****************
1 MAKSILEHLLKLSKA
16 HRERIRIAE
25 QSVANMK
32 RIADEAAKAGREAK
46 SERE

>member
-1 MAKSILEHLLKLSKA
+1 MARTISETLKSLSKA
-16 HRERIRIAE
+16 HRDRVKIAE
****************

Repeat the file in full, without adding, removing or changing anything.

1 MAKSILEHLLKLSKA
16 HRERIRIAE
25 QSVANMK
32 RIADEAAKAGREAK
46 SERE

>member
-1 MAKSILEHLLKLSKA
+1 MARTISETLKSLSKA
-16 HRERIRIAE
+16 HRDRVKIAE